Monday, July 11, 2005

Flannery O'Connor

Do yourself a favor, treat yourself. If you've never read The Complete Stories of Flannery O'Connor, read it now. If you have, read it again this summer. Read more . . . Winner of the 1971 National Book Award, these are mighty strange stories of broken people in a fallen world: hermaphrodites who proclaim themselves visible, inscrutable sign of God; physically maimed men and women, tormented by spirits and passions they can't fathom; landowners, poor whites and blacks colluding in nameless, unspeakable guilt.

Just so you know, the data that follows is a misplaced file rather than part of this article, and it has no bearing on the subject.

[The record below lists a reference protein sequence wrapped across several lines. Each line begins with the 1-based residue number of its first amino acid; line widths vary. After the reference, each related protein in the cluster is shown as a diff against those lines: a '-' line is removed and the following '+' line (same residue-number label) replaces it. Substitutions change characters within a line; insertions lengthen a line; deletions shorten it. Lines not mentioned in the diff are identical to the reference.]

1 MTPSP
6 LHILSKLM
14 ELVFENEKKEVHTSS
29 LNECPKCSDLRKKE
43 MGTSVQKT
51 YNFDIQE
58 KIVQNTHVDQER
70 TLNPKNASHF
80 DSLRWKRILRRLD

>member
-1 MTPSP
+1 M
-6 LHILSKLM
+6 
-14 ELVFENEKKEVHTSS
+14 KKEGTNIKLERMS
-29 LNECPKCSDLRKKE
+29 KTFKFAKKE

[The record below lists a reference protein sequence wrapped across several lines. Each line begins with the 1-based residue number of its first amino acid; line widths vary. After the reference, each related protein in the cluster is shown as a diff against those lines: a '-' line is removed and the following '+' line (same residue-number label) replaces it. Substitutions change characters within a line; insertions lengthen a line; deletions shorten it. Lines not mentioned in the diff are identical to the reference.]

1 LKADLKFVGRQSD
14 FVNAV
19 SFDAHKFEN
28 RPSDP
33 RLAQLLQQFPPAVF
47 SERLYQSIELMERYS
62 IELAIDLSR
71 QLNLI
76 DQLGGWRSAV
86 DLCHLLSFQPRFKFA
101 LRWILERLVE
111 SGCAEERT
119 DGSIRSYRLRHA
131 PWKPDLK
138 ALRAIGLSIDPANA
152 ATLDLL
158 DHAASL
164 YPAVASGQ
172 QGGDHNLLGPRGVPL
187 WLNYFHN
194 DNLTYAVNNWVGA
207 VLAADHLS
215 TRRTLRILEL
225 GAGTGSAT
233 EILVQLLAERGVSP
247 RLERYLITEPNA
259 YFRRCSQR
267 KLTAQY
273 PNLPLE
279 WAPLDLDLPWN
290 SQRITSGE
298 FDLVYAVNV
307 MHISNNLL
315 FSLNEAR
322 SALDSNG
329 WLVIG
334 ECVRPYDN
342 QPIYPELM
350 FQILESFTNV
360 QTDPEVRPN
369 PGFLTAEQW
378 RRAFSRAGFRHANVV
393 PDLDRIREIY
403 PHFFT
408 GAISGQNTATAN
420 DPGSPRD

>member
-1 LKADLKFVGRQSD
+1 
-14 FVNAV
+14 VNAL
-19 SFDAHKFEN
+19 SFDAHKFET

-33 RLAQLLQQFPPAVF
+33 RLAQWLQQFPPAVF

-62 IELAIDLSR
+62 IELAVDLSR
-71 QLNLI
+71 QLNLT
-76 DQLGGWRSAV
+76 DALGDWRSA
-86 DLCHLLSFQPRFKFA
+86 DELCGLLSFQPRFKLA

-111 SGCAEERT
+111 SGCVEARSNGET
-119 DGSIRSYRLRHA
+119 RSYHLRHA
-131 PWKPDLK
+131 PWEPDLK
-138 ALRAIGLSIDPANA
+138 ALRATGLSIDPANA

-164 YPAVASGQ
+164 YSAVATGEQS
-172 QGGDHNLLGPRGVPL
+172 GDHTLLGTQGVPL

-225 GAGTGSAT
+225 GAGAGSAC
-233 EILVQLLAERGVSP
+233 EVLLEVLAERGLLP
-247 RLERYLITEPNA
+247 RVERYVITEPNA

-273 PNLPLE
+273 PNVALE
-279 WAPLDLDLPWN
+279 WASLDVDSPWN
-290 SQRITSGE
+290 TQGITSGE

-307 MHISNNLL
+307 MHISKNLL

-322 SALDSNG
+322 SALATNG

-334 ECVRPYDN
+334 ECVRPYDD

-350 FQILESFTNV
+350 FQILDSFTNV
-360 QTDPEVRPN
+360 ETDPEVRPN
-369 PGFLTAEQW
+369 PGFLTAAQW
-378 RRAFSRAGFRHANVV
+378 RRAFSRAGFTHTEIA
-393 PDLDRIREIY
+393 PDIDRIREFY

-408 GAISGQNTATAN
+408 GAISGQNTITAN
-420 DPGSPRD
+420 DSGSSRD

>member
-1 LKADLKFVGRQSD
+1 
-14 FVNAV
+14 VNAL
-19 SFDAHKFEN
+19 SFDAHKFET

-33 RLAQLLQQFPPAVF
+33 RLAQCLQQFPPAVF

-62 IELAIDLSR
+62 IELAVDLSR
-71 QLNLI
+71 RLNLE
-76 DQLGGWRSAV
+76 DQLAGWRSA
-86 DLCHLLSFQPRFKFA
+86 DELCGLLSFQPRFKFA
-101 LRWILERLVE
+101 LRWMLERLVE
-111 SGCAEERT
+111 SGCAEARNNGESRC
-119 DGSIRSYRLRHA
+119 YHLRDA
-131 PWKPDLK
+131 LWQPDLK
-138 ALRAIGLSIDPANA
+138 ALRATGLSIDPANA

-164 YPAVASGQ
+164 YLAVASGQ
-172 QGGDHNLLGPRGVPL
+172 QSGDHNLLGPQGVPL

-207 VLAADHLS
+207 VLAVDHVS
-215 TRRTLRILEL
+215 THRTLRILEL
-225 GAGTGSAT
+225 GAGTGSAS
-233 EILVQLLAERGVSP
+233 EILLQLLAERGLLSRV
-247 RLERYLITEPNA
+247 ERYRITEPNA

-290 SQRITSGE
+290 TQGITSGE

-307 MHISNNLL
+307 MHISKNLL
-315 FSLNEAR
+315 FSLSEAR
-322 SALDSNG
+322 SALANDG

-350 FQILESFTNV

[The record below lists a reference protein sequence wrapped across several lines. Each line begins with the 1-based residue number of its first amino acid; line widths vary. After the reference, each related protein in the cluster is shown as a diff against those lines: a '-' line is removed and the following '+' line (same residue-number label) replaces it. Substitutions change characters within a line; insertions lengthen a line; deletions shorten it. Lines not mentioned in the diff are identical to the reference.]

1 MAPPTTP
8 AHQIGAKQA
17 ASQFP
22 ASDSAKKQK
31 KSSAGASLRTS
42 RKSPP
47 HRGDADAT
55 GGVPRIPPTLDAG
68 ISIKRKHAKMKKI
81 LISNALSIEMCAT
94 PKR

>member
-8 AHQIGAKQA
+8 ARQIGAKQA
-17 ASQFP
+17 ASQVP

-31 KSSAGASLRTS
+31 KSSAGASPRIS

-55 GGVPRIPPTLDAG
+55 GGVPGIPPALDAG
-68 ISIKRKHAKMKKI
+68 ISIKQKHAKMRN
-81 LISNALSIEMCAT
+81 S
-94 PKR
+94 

O'Connor's work, at its best, made manifest and palpable abstractions such as sin and redemption. Her work shouts of a world of spirit that is larger than all our categories and schema, encountered in experience but never contained or mastered. Only through difficult and painful revelation can the Kingdom be realized. Writing about the South in the middle of the twentieth century, her work is suffused with the divisions and nuances of race and class. She was a master of the short story form, as well. You get the solid setup, the telling character detail, the punch at the end of the story. Especially good are "Parker's Back," "The Displaced Person," "The Life You Save May Be Your Own," "A Temple of the Holy Ghost," "Good Country People," "The Comforts of Home," "The Lame Shall Enter First," and the classic "A Good Man is Hard to Find." This is a wonderful anthology of work from a powerful writer. Again, do yourself a favor and read this.
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